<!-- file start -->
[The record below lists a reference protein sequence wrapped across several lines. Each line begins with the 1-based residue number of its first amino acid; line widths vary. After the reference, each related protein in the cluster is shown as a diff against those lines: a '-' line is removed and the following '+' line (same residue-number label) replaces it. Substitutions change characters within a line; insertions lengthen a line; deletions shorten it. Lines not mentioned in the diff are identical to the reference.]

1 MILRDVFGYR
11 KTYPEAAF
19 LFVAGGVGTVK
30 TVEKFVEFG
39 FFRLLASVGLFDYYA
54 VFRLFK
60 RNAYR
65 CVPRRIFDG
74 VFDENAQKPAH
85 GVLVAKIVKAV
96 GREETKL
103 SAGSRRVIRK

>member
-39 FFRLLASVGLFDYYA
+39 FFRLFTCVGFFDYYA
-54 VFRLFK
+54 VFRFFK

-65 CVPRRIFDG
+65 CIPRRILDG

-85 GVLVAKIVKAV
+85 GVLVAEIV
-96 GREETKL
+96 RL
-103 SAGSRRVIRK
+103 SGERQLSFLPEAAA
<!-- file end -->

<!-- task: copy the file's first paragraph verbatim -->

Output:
[The record below lists a reference protein sequence wrapped across several lines. Each line begins with the 1-based residue number of its first amino acid; line widths vary. After the reference, each related protein in the cluster is shown as a diff against those lines: a '-' line is removed and the following '+' line (same residue-number label) replaces it. Substitutions change characters within a line; insertions lengthen a line; deletions shorten it. Lines not mentioned in the diff are identical to the reference.]